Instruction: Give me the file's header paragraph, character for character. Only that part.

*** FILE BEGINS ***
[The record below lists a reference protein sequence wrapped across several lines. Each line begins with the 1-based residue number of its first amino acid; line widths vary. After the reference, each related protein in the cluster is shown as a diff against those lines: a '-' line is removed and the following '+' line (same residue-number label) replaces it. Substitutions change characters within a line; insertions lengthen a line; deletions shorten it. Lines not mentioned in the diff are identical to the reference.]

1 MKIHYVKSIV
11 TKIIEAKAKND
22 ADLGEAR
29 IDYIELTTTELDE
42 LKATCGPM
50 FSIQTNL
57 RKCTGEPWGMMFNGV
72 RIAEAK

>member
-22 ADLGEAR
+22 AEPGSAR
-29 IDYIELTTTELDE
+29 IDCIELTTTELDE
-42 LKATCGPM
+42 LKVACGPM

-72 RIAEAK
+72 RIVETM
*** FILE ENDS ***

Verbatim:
[The record below lists a reference protein sequence wrapped across several lines. Each line begins with the 1-based residue number of its first amino acid; line widths vary. After the reference, each related protein in the cluster is shown as a diff against those lines: a '-' line is removed and the following '+' line (same residue-number label) replaces it. Substitutions change characters within a line; insertions lengthen a line; deletions shorten it. Lines not mentioned in the diff are identical to the reference.]